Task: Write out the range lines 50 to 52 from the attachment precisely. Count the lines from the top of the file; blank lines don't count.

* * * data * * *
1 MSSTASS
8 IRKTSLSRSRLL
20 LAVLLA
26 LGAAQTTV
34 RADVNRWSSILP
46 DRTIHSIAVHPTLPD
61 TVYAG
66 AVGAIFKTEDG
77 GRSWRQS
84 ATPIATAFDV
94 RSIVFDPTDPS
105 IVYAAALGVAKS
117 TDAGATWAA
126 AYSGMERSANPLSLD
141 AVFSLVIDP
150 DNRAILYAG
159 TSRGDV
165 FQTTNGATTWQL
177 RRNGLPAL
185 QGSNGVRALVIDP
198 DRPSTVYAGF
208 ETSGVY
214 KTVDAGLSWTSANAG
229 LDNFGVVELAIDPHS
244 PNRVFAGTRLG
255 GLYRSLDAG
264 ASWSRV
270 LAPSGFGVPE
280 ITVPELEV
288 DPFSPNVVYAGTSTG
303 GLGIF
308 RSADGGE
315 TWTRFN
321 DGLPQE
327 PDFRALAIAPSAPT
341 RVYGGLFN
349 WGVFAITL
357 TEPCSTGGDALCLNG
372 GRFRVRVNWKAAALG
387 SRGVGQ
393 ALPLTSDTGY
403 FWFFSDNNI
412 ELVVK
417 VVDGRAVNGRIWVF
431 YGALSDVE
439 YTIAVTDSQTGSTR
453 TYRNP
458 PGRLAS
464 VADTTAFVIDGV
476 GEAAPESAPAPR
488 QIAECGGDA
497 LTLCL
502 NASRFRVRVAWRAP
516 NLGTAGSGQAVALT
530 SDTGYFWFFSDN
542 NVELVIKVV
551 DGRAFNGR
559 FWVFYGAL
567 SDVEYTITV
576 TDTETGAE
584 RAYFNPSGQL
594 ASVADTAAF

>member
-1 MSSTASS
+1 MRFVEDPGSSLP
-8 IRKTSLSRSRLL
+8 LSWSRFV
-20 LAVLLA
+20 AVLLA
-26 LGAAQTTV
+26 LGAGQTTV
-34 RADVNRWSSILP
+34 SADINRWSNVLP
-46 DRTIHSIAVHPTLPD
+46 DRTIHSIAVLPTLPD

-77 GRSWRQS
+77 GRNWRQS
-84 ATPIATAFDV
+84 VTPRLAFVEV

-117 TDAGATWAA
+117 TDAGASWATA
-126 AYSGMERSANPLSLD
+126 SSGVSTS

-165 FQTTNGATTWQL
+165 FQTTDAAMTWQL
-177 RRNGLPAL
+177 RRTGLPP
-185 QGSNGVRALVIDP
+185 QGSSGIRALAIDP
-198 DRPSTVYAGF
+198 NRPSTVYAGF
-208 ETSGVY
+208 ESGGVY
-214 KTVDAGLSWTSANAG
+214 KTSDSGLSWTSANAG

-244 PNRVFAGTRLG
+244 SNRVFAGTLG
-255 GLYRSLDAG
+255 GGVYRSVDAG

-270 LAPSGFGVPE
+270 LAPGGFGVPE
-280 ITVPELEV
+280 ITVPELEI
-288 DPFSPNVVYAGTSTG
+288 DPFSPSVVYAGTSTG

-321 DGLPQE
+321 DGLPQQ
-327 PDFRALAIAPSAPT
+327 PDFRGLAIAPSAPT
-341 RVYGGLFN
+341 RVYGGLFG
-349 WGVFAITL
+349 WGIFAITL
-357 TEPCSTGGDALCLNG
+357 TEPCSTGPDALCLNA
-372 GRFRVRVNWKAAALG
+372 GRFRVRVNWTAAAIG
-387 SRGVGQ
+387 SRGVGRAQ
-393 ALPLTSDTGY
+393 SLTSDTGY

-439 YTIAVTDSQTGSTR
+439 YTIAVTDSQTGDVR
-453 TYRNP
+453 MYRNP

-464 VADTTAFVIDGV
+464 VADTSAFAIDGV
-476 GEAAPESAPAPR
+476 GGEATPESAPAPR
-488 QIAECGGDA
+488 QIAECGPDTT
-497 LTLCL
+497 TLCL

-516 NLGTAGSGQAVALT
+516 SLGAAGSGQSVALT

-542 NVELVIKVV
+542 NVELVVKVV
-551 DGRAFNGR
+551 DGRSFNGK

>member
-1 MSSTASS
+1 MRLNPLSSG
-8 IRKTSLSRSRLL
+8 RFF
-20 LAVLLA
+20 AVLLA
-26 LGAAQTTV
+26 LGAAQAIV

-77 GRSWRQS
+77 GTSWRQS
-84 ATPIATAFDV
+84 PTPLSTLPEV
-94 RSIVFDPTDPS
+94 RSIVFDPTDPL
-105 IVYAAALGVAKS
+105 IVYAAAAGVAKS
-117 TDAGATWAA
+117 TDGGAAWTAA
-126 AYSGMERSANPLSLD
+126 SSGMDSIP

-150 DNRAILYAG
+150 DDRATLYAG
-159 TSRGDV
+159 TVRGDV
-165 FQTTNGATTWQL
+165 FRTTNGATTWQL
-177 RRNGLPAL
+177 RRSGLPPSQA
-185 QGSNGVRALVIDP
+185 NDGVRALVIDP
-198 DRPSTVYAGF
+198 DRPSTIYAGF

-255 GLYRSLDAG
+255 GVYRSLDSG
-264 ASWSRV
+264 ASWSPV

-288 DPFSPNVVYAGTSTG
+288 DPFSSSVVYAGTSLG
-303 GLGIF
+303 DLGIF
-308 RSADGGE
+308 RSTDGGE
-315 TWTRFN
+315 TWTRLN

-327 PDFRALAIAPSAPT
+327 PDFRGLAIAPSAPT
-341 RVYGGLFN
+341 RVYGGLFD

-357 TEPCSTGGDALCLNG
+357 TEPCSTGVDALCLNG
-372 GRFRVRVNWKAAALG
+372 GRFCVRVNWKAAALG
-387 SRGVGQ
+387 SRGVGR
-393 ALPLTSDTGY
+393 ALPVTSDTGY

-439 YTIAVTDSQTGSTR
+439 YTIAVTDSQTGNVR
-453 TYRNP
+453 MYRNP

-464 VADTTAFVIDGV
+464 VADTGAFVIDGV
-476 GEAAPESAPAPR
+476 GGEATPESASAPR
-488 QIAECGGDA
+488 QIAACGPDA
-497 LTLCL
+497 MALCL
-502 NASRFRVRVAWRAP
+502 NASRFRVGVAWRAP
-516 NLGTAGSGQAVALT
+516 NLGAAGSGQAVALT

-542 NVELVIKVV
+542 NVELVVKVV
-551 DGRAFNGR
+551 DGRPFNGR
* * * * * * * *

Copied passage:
476 GEAAPESAPAPR
488 QIAECGGDA
497 LTLCL